According to one biographer (Father Patrick Samway) once Percy had turned Catholic in 1950, he "never backed away from his faith" although he did admit to novelist friend and fellow convert Mary Lee Settle that the Catholic Church was "a very untidy outfit." In 1988 he was surprised to find himself the only American invited to participate in a symposium sponsored by the Pontifical Council for Culture at the Vatican. Two years later on May 10th Walker Percy died. He had been suffering from cancer and was just a few days short of turning seventy-four.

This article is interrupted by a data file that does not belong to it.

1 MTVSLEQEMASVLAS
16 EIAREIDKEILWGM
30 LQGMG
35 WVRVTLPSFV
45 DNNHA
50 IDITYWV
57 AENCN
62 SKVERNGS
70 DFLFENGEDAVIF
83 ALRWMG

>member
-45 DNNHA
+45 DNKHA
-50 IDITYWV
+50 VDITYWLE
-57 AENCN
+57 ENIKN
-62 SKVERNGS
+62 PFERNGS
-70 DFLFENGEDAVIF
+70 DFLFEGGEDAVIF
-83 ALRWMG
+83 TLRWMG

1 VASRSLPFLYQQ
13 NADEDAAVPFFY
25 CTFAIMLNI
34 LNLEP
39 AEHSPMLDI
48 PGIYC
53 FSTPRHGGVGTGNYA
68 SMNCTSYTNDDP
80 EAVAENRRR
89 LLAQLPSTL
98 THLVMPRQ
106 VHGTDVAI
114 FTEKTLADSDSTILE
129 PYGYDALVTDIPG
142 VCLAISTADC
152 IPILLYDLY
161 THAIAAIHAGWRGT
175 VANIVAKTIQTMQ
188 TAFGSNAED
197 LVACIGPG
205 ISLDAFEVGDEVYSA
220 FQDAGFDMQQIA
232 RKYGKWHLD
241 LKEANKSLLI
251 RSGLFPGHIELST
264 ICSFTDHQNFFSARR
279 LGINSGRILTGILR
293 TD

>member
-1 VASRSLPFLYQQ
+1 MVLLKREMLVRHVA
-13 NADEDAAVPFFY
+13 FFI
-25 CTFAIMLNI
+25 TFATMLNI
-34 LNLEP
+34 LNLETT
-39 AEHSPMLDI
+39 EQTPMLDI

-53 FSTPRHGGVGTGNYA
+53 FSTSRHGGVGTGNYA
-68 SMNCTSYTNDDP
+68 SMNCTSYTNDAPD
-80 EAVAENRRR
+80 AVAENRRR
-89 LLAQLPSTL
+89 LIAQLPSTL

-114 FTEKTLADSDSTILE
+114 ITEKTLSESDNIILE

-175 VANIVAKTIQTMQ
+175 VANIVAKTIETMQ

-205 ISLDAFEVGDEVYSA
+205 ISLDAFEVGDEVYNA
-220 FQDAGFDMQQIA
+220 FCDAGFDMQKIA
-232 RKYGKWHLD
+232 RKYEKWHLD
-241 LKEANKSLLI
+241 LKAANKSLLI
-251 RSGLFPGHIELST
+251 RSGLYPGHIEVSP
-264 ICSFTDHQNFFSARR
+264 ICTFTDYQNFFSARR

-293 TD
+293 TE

I cannot think of a better way to conclude this article than to quote from Walker Percy's 1983 address to the trainee priests graduating from St Josephs College Seminary in Louisiana, and which he ended with these words,
Stephen Sparrow. "Walker Percy: Seer of the 'Self'." Catholic Education Resource Center (March, 2004).
Stephen Sparrow writes from New Zealand. He is semi retired and reads (and writes) for enjoyment, with a particular interest in the work of Catholic authors Flannery O'Connor, Walker Percy and Sigrid Undset. His secondary school education was undertaken by Society of Mary priests at St. Bedes College and after leaving school in 1960 he joined a family wood working business retiring from it in 2001. He is married with five adult children.
Copyright © 2003 Stephen Sparrow